To contribute to this site, see above menu item "About".
These transcriptions may contain human errors.
As always, confirm these, as you would any other source material.
Will of William Earle
The above written will. The underwritten is my sole desire F.T.B. Carter Esq. Q.C. &c. &c. First I give and bequeath to my wife Elizabeth the sum of one shilling stirling- I also give to my well beloved daughter Clementina Ryder and her children the sum of fifteen pounds currency a year to be paid half yearly say 10th of May and 10th of November each and every year during my term of my leases I also give to my well beloved daughter Rhoda Grace Collett and her children the sum of fifteen pounds currency a year to be paid half yearly say the 10th of May and the 10th of November each and every year during my term of my leases. I also give to my well beloved daughter Rhoda Grace Collett all my household furniture &c. &c. I also give to my beloved grandson Alonzo William Earle the sum of ten pounds currency when he is out of his apprenticeship to buy him working tules for his trade &c- The remainder part of the profits arising over and above after my daughter Clementina and daughter Rhoda Grace have received the above sums named to them and the ground rent paid- the remaining profits over and above to be deposited in the Savings Bank until the full term of leases are expired and ended with interest &c. and the whole sum remaining in the Bank shall be equally divided between my children each and every one equal part alike say my eldest son William Howard Earle 2nd John Earle 3rd Nicholas Earle 4th Thomas Earle 5th Henry Earle 6th Hiram Earle Also my eldest daughter Clementina Ryder & my second and youngest daughter Rhoda Grace Collett. This is my first & last will. William Earle. Saint John's Nfland march 8th 1860.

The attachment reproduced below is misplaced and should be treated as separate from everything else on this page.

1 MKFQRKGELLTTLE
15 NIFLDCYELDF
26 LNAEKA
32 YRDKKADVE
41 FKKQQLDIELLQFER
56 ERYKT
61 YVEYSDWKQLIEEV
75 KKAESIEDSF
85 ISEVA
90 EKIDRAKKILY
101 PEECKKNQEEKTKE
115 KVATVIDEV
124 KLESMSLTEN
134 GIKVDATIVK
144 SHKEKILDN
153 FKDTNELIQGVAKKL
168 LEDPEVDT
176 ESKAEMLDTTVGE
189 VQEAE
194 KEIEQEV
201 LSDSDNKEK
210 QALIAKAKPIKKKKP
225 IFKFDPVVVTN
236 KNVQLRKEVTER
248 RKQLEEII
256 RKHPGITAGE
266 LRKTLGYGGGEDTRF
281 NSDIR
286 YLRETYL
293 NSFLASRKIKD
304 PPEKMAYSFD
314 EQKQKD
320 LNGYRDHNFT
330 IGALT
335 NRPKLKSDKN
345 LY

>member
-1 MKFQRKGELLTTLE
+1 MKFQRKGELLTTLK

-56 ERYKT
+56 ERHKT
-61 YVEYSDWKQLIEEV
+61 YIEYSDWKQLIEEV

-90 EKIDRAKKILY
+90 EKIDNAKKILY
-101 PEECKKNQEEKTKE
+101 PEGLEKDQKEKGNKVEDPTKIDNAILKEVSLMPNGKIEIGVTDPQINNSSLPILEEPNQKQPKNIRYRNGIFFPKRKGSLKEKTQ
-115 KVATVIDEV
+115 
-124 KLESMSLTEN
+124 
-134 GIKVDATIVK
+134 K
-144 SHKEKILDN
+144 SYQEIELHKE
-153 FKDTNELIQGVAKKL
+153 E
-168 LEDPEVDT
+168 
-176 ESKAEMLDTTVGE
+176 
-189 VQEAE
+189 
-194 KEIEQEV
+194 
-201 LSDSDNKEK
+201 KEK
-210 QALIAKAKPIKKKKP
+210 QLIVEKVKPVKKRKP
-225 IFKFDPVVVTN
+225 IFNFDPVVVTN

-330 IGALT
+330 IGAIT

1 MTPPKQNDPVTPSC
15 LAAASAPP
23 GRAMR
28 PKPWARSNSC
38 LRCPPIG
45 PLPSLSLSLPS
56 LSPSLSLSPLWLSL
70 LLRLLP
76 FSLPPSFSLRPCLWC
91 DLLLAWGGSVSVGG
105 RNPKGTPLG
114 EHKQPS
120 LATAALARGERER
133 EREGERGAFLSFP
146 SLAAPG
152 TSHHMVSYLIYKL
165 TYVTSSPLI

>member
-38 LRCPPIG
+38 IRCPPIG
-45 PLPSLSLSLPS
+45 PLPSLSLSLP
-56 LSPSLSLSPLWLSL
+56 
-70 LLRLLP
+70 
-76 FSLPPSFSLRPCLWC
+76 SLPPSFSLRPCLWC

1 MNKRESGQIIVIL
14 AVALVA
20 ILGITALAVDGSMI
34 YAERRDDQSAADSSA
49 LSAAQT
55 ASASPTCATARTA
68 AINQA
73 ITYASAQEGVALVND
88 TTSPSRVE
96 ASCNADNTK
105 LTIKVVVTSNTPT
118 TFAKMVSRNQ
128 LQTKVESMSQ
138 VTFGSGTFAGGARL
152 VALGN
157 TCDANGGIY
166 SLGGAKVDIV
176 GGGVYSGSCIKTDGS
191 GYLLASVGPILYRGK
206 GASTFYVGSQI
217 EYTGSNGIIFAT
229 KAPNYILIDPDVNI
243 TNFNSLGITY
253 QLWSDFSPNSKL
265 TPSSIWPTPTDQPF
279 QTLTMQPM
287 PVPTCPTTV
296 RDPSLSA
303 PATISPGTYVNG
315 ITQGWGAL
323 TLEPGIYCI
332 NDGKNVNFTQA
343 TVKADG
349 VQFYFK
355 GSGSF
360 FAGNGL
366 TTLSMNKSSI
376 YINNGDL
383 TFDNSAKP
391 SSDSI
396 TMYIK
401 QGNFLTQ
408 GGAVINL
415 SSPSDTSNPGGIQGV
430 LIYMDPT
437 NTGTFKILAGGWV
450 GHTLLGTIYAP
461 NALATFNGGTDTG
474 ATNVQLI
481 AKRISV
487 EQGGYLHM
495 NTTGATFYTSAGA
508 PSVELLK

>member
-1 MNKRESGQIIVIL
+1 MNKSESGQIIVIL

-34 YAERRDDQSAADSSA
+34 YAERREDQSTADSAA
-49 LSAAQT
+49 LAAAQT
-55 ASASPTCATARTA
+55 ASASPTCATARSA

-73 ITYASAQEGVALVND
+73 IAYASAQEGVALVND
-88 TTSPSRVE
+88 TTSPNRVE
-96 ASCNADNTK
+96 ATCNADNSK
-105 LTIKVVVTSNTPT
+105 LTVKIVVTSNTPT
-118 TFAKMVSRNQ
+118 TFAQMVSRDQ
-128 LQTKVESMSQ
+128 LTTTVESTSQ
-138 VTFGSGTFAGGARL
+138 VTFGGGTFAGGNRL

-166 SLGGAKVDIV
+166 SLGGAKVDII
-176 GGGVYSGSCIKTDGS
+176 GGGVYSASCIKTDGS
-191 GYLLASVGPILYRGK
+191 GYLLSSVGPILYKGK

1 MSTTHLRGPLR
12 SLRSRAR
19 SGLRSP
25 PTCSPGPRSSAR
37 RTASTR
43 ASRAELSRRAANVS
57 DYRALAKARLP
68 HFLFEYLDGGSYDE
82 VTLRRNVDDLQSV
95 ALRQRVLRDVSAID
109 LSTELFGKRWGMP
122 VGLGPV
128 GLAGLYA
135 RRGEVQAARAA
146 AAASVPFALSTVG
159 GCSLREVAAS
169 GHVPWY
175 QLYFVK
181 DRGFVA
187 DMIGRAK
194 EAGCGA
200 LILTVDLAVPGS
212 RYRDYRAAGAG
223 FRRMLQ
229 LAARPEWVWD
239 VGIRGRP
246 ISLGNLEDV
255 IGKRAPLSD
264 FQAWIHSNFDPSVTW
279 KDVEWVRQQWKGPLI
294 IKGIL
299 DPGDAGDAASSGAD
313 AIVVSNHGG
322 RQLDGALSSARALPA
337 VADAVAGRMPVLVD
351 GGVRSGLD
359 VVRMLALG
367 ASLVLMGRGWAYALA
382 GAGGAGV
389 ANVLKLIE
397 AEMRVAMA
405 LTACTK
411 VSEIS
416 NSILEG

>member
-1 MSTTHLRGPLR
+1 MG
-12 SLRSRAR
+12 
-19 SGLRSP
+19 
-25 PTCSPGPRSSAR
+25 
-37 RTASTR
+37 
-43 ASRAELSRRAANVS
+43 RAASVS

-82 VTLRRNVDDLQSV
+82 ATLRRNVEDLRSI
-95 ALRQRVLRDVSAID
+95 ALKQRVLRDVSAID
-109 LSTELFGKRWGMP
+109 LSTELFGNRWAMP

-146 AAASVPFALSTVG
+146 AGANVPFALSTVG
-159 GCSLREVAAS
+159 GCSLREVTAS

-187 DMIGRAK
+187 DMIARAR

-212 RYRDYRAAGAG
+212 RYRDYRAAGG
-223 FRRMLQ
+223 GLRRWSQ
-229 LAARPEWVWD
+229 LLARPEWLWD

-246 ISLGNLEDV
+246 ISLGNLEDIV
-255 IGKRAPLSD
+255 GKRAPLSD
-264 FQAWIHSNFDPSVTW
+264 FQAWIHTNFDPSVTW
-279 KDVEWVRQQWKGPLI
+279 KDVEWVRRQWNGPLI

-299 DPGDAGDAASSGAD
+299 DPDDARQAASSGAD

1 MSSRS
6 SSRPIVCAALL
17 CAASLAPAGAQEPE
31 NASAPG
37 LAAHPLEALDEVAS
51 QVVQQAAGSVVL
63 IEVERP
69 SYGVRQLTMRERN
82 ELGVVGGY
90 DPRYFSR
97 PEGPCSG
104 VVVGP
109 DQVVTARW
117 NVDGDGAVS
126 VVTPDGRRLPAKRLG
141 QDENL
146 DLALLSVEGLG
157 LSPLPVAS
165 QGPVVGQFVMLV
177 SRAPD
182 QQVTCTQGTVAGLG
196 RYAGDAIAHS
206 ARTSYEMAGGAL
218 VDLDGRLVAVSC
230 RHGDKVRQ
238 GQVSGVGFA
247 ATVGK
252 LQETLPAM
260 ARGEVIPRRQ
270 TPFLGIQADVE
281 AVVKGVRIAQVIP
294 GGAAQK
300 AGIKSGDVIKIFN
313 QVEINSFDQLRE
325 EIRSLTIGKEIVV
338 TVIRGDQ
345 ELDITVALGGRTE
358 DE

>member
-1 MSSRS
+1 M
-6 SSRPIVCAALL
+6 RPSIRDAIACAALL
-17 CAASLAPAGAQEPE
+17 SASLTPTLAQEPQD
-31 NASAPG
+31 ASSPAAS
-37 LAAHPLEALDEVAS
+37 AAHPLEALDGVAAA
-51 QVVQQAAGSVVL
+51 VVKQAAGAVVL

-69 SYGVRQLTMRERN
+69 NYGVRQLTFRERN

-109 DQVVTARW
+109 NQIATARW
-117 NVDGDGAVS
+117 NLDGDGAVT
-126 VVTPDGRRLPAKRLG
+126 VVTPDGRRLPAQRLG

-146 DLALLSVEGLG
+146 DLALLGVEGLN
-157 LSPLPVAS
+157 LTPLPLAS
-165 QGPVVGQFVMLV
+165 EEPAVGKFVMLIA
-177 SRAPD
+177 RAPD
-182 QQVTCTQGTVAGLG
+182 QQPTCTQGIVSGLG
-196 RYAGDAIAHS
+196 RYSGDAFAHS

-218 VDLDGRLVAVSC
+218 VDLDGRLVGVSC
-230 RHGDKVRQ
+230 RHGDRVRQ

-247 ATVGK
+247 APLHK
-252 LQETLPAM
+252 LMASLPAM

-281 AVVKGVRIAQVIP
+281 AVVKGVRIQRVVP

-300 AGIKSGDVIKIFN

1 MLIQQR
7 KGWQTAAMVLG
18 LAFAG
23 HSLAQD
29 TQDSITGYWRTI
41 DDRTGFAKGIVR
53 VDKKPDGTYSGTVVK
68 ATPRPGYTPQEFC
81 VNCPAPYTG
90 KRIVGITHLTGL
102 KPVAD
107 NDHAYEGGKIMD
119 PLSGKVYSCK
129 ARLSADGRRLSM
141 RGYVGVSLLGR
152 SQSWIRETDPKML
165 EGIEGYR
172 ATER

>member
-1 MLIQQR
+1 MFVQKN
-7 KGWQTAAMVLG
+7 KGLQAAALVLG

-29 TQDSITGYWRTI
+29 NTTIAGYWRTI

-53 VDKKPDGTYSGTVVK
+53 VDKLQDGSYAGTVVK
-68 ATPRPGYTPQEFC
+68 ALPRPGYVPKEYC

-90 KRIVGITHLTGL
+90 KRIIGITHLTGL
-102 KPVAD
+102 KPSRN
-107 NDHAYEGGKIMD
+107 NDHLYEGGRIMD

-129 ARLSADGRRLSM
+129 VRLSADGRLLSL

Note: The wills in those will books are NOT actual wills. They are either hand-written copies or in later years typed copies of a, "last will and testament," written or typed by the court clerk, after the death of the testator, when the executor presented them to the court for probate. The court clerk didn't list the signatures at the bottom, he (or she) just put them in the book in whatever order they were in, on the original document, no spacing most of the time, no punctuation. The originals were kept by the executor.
We who have typed these wills, have made every effort to include all the errors that were on the microfilm, in order to avoid destroying the integrity of the originals, where ever they may be.
Page Contributed by Judy Benson & Ivy F. Benoit
Page Revised by Ivy F. Benoit (Wednesday February 20, 2013)
Newfoundland's Grand Banks is a non-profit endeavor.
No part of this project may be reproduced in any form
for any purpose other than personal use.
© Newfoundland's Grand Banks (1999-2019)